The World's Most Powerful MRI Takes Shape

Medical researchers expect unprecedented resolution from 11.75-Tesla imager

4 min read

The World's Most Powerful MRI Takes Shape
Illustration: Emily Cooper

An MRI scanner equipped with a superconducting magnet strong enough to lift a 60-metric-ton battle tank will offer unprecedented images of the human brain when it comes on line a little more than a year from now, say its builders.

The imager’s superconducting electromagnet is designed to produce a field of 11.75 teslas, making it the world’s most powerful whole-body scanner. Most standard hospital MRIs produce 1.5 or 3 T. A few institutions, including the University of Illinois at Chicago and Maastricht University, in the Netherlands, have recently installed human scanners that can reach 9.4 T. Superconducting magnets used in the Large Hadron Collider, which last year was used in the discovery of the Higgs boson, produce a field of 8.4 T.

The development of the scanner, known as INUMAC (for Imaging of Neuro disease Using high-field MR And Contrastophores), has been in progress since 2006 and is expected to cost €200 million, or about US $270 million. The project reached a key milestone this summer with delivery of more than 200 kilometers of superconducting cable, which is now being wound into coils that will produce the scanner’s magnetic field.

“We’re pretty proud of having met all the requirements, plus given them a little extra,” says Hem Kanithi, vice president of business development at Luvata, in Waterbury, Conn., which built the superconductor.

Standard hospital scanners have a spatial resolution of about 1 millimeter, covering about 10 000 neurons, and a time resolution of about a second. The INUMAC will be able to image an area of about 0.1 mm, or 1000 neurons, and see changes occurring as fast as one-tenth of a second, according to Pierre Védrine, director of the project at the French Alternative Energies and Atomic Energy Commission, in Paris. With this type of resolution, MRIs could detect early indications of brain diseases such as Alzheimer’s or Parkinson’s and perhaps measure the effects of any methods developed to treat those illnesses. It would also allow much more precise functional imaging of the brain at work than is currently available. “You cannot really discriminate today what is happening inside your brain at the level of a few hundred neurons,” Védrine says.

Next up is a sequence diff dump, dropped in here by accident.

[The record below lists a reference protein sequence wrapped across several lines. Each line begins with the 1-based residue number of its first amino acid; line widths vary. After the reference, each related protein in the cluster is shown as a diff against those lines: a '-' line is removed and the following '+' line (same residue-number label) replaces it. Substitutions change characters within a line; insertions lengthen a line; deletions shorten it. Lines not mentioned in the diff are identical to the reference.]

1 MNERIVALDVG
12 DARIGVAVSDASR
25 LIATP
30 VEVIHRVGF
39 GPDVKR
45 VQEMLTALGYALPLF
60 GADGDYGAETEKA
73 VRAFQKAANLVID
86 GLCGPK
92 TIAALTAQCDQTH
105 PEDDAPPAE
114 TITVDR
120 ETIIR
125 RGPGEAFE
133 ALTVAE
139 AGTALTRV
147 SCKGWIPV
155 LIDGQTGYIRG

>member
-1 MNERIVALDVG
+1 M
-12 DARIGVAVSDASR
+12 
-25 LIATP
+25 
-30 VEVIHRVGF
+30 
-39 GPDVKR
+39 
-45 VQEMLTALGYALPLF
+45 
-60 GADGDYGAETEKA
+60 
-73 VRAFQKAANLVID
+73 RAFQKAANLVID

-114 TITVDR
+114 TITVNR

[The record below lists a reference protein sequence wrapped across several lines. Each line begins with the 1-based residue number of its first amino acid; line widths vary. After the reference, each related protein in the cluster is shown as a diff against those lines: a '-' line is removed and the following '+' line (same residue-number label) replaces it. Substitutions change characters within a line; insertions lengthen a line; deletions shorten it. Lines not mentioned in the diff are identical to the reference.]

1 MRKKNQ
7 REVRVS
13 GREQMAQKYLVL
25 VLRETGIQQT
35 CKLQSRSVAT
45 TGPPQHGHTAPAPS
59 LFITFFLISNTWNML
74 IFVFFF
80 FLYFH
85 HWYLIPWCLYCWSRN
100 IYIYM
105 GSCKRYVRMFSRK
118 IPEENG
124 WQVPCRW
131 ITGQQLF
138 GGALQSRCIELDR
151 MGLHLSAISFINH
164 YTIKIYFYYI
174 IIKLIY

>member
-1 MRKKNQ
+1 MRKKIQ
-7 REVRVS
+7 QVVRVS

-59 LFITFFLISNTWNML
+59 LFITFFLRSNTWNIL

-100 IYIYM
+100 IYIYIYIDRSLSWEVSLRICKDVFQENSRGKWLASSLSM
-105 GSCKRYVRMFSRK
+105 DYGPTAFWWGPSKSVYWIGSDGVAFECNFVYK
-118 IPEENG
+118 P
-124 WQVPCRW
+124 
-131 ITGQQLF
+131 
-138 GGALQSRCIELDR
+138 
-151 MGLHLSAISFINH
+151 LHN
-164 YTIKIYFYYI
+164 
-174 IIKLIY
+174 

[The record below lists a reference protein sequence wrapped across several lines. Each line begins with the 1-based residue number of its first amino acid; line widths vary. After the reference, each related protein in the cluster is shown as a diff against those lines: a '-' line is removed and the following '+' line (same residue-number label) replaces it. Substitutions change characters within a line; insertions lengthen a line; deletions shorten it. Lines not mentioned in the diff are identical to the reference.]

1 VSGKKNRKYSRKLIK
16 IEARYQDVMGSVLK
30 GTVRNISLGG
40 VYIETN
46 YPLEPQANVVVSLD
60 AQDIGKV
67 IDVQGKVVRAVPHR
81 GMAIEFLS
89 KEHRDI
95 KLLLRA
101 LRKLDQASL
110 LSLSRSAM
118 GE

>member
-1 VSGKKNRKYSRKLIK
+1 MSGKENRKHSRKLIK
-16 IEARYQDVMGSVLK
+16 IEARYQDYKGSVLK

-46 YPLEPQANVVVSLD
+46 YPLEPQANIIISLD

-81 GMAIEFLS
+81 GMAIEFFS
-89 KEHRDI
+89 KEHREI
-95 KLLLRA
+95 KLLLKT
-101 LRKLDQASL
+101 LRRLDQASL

High-field MRI could also allow scientists to explore different methods of imaging. Most MRI machines rely on imaging the nuclei of hydrogen atoms, but stronger scanners might gain useful physiological information by looking for weaker signals from sodium or potassium nuclei.

Improved superconducting wire is key to making such a powerful machine. The wire in the INUMAC magnet is made from niobium-titanium, a common superconductor alloy. But it will experience some uncommon conditions as part of INUMAC. To reach the required field strength, the electromagnet must be able to carry 1500 amperes at 12 T and be cooled by superfluid liquid helium to 1.8 kelvins. That requires specialized manufacturing and precise control of the dimensions of the wire, allowing it to be coiled so the cables are aligned to within a few micrometers of precision. “We are pushing the superconducting material niobium-titanium very close to its limits,” Védrine says.

Another material, niobium-tin, can produce magnetic fields stronger than 20 T, but it was passed over for the job because it’s more expensive than niobium-titanium and very brittle, making it difficult to wind.

Ultimately, Luvata produced 170 km of wire for the main superconducting coil. The company made another 58 km for two secondary coils, which will produce an opposing magnetic field to shield the area outside the machine from stray magnetic fields.

Instead of winding the wire into one long coil, as is standard in systems with lower fields, engineers are using a “double pancake” design, in which the wire is coiled into two reels that are spliced together, one on top of the other. The whole magnet will consist of 170 of these double pancakes connected in series. Védrine explains that this reduces the chances for error: Making a mistake in the winding phase using a single helical coil could ruin the whole magnet. However, a miswound pancake can simply be swapped out for a new one. The design provides space for the liquid helium bath to reach all of the coil and keep the temperature low, and it also allows engineers to place the best-performing coils at the center of the system, which improves the precision of the magnetic field.

The inner diameter of the magnet will be 90 centimeters, wide enough for a human body. Patients getting scanned will lie entirely inside the machine, but the region where the field is precise enough to get maximum resolution will be only 22 cm long. “The very good field region is only in the middle of the magnet,” Védrine says. While patients could be situated so that other body parts would fit inside that region, “first we are concentrating on the brain,” he says. It would take an even more massive machine to enlarge the high-resolution area.

Védrine expects to deliver the fully assembled magnet by September of next year. Other parts of the imaging system will then be added in and around the magnet, followed by about three months of testing. “Probably we’ll have the first images by the beginning of 2015,” he says.

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